Primary Cutaneous T-Cell Lymphoma: Review and Current Concepts
Primary cutaneous T-cell lymphomas (CTCLs) encompass a wide variety of lymphomas that are characterized by the localization of the malignant lymphocytes to the skin at presentation. Advances in molecular biologic techniques, including immunophenotyping and gene rearrangement studies to determine clonality, have led to more frequent diagnosis of CTCL as well as more consistent subclassification of these entities. However, there continues to be confusion in the classification, prognosis, and management of patients with CTCL. The purpose of this review is to present a summary of the diagnosis, prognosis, and treatment of CTCL, with specific emphasis on mycosis fungoides (MF) and Sézary syndrome (SS). We also present a detailed discussion of the entities that make up the differential diagnosis of CTCL.
MF and SS are the most common forms of CTCL. The etiology of this disease is still unknown. Patients may go for months to years with skin abnormalities before being diagnosed. MF/SS is an indolent disease and patients with T1 disease have a normal life expectancy. Patients who undergo transformation to large-cell lymphoma (8% to 23% of patients) have a poor prognosis, with mean survival ranging from 2 to 19 months. Treatment for MF/SS continues to be palliative. There are many new therapies that are currently being investigated in clinical trials, and the DAB389IL-2 fusion protein was recently approved for the treatment of refractory MF/SS.
CUTANEOUS T-CELL lymphomas (CTCL) are a group of lymphoproliferative disorders characterized by localization of the neoplastic T lymphocytes to the skin at presentation. Although mycosis fungoides (MF) and Sézary syndrome (SS) make up the great majority of these diseases, there are many distinct entities that make up the differential diagnosis of cutaneous lymphoproliferative disorders. These entities can have quite dissimilar presentations, pathologic findings, prognoses, and treatments. It is imperative that clinicians appreciate these differences to provide appropriate management of these patients. Until recently, classification systems for lymphomas did not make the distinction between primary and secondary cutaneous lymphomas, and most classifications have been based only on histologic diagnosis. The recently published European Organization for Research and Treatment of Cancer classification for primary cutaneous lymphomas may be the most clinically relevant classification. The correct diagnosis of primary cutaneous lymphoproliferative disorders requires evaluation of the clinical presentation, histology, immunophenotyping, and gene rearrangement studies.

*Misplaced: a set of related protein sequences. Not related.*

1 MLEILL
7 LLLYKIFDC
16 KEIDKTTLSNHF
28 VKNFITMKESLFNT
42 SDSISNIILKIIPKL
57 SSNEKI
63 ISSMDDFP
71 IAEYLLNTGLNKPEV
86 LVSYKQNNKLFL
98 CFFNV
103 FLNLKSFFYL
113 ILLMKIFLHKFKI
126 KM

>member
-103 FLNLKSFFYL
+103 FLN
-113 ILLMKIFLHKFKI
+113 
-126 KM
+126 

EORTC Classification for Primary Cutaneous Lymphomas:
In this review, we present a detailed description of MF/SS, by far the most common form of CTCL. This is followed by descriptions of the other CTCLs, as well as presentations of the many diseases that make up the differential diagnosis of CTCL.
MF and SS make up the great majority of cases of primary CTCL; therefore, a significant portion of this article will be a detailed review of these entities to illustrate concepts to the reader.
Plaque lesions are more erythematous than patch lesions, have well-demarcated margins, and scaling. They can arise in areas of previous patches or arise de novo. In MF, compared with other CTCLs, tumors are frequently found associated with previous patches or plaques, and in these cases, represent loss of epidermotropism with extension of the infiltrate into the deep dermis. Ulceration, with secondary infection of the tumors, is a common cause of morbidity. The D’emblee presentation signifies the appearance of the tumor stage of disease without antecedent patch or plaque disease.
SS accounts for 5% of new presentations of MF/SS. The clinical picture includes generalized erythroderma, pruritus, and circulating malignant cells (Sézary cells). There is some argument over the minimum number of atypical cells needed in the peripheral blood to make this diagnosis. This is usually expressed as an absolute number of atypical cells ( 1,000/mL) or a percentage of the total lymphocyte count (5% to 20%).
Nuclear contour index is a value that can be determined by electron microscopic analysis of the degree of lymphocyte nuclear folding in skin biopsies. The nuclear contour index can differentiate MF from benign lymphoid infiltrates.